FRESH warnings have been made about the impact of Brexit on the peace process in Northern Ireland.

Sinn Fein leader Mary Lou McDonald has accused the British Government of playing fast and loose with the hard-won progress built since the Good Friday Agreement.

Speaking ahead of the 20th anniversary of the pact, she pointed out that Northern Ireland had not consented to Brexit

“The Good Friday Agreement is not a historic artefact,” she said. “It is not to be discarded by Tory Brexiteers or a minority in the leadership of unionism.

“It is an agreement endorsed by the vast majority of the people of Ireland. It remains the basis for resolving the current crisis.

“It lays the foundation of a new Ireland which we must build together.”

Her comments came as one of the Good Friday Agreement’s architects warned about the potential impact of Brexit on peace.

George Mitchell, former US special envoy to Northern Ireland and chair of the 1998 talks, urged UK Prime Minister Theresa May and Ireland’s Taoiseach Leo Varadkar to recognise what was at stake on negotiations regarding the border.

He said: “I hope they figure out a way to resolve it that maintains the border in the current status because that’s been an important factor in reducing the stereotyping or the demonisation that existed between Northern Ireland and Ireland before, when people who lived just a short distance from the border never crossed it.”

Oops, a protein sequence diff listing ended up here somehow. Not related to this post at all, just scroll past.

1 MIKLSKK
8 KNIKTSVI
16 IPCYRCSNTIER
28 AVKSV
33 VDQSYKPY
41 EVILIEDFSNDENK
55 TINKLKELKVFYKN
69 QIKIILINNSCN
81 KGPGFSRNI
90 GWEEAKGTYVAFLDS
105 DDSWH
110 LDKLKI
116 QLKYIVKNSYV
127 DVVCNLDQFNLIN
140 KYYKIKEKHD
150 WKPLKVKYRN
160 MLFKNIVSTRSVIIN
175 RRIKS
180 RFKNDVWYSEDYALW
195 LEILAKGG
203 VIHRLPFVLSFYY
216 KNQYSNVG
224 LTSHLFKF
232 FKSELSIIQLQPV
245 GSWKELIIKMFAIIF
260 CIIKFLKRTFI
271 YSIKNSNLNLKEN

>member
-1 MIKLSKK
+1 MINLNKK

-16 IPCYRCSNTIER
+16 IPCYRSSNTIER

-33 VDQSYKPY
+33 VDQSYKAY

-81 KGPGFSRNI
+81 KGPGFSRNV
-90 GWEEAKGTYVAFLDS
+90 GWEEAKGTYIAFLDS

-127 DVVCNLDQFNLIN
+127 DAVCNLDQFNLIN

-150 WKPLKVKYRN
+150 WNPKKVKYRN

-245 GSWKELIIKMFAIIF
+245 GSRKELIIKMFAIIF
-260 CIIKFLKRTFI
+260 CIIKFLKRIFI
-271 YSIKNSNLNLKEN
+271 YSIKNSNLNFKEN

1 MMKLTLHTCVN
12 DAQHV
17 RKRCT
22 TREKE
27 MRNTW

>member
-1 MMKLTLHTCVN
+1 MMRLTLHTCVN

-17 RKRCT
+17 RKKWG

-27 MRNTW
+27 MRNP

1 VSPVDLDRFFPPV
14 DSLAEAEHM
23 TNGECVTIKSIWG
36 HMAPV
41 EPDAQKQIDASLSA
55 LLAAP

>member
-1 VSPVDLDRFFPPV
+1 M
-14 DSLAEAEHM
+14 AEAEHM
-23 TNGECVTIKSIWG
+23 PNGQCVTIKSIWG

His comments came as former Sinn Fein leader Gerry Adams said DUP chief Arlene Foster should have told her party to “back her or sack her” during the last round of powersharing talks. He said unionism in Northern Ireland today needed the kind of leadership that had led to the peace talks 20 years ago.

He compared that vision with the recent collapsed talks saying that Foster had actually secured a good deal but allowed a unionist “rump” to throw it out.

He said the same Adams said the same coterie that were currently causing problems within the DUP had ousted Foster’s predecessors, the late Rev Ian Paisley and Peter Robinson.

He added that unionist leaders privately accepted that laws regarding the Irish language and same sex marriages would have to be changed eventually to match rights that are recognised elsewhere in the UK.

Unionists, he maintained, had to be more strategic in their thinking and should aim to

make the union “a friendly place” if they believed in it as much as they claim.